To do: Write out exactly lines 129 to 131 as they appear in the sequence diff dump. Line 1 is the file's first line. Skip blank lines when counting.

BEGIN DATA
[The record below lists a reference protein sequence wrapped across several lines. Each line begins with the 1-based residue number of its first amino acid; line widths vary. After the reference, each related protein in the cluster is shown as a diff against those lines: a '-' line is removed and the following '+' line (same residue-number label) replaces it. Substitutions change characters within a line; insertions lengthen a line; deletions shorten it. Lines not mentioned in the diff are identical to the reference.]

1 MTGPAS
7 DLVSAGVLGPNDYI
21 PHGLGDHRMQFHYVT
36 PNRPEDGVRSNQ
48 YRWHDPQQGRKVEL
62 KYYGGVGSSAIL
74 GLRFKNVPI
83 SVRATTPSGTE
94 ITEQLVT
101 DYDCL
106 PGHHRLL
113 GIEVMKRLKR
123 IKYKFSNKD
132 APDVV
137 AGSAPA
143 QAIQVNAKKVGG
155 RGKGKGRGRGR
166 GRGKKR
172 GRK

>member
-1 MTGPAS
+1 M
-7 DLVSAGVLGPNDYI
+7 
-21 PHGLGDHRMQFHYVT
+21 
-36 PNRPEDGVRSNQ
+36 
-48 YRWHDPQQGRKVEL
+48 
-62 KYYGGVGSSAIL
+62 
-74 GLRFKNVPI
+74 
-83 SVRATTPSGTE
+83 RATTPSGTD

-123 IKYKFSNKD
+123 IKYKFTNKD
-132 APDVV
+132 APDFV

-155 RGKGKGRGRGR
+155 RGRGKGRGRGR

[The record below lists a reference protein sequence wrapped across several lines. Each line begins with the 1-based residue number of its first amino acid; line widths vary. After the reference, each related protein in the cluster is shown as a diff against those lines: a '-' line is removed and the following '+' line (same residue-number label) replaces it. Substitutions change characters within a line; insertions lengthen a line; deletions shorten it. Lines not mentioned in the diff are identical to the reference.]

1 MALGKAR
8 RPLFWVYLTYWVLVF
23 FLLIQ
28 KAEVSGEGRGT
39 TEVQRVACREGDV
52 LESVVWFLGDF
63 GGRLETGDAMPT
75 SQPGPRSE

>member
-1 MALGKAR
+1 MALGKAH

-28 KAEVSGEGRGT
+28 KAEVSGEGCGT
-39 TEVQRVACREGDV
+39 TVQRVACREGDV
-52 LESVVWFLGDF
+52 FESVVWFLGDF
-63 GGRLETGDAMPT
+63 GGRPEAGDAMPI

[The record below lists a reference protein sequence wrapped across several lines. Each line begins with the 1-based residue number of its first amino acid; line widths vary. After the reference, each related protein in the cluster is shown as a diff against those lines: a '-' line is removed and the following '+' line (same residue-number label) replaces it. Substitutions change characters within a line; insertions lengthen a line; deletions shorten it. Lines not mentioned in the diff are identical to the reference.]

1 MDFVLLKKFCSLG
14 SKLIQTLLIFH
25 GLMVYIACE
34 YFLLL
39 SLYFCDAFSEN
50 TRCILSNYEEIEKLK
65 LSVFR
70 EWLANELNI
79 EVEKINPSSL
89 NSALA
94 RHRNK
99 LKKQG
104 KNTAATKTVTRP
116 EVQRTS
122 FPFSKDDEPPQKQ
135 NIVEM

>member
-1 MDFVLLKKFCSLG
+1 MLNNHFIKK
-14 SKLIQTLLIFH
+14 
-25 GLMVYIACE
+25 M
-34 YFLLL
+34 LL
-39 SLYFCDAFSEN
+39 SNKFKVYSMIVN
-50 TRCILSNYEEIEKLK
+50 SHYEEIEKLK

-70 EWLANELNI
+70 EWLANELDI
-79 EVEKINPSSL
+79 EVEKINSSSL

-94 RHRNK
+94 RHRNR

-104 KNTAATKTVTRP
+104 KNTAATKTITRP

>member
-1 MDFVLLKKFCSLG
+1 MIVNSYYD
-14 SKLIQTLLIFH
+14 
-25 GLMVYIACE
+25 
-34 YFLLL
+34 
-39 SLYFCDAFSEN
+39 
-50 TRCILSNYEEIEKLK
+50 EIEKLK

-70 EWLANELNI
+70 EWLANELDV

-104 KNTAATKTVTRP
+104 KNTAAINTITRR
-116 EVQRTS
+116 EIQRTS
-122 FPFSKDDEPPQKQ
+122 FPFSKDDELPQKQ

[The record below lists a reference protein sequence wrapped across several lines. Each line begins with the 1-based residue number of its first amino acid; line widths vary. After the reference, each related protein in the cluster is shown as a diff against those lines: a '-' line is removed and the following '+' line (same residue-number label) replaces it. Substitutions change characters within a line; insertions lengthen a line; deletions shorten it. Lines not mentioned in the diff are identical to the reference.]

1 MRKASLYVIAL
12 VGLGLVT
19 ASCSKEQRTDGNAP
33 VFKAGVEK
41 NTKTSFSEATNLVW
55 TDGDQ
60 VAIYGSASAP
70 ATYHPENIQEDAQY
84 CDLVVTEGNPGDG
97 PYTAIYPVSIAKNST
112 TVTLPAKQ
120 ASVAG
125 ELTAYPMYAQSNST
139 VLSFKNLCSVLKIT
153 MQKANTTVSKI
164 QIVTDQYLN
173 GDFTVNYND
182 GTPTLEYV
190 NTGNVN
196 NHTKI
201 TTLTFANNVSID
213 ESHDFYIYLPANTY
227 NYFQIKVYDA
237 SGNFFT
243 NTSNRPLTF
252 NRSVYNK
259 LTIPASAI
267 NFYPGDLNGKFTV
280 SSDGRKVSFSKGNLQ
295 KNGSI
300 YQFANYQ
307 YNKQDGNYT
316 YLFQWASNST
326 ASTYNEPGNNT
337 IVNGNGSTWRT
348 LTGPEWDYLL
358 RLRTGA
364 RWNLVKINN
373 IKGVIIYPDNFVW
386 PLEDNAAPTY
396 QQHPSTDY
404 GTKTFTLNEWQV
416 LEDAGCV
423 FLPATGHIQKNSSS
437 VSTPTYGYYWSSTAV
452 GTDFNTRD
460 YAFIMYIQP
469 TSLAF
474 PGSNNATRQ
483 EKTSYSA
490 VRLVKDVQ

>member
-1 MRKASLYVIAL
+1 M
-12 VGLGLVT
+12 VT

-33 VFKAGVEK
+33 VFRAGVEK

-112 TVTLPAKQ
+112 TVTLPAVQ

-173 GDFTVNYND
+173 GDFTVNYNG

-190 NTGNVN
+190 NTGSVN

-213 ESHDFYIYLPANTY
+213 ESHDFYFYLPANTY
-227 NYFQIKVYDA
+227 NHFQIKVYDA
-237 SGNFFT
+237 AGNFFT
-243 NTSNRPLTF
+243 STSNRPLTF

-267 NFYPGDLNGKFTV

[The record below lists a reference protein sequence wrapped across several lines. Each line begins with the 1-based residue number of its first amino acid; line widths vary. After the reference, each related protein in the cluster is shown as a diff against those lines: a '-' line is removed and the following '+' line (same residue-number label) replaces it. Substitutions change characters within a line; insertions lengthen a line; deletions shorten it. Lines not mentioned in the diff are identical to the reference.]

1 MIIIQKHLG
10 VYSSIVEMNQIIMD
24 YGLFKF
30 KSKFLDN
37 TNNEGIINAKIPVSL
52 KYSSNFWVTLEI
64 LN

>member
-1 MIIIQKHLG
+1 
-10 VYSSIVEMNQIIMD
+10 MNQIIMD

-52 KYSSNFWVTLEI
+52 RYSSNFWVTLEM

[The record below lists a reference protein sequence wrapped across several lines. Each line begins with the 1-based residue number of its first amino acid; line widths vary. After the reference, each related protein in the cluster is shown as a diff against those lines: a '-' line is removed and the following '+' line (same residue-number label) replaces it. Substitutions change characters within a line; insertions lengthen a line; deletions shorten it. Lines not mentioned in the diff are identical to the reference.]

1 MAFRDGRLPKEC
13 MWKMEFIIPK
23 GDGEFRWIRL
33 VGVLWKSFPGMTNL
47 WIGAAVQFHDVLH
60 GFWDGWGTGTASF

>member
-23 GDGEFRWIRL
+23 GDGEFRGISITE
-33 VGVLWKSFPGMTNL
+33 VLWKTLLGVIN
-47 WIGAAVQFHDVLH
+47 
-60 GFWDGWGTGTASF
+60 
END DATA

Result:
55 TDGDQ
60 VAIYGSASAP
70 ATYHPENIQEDAQY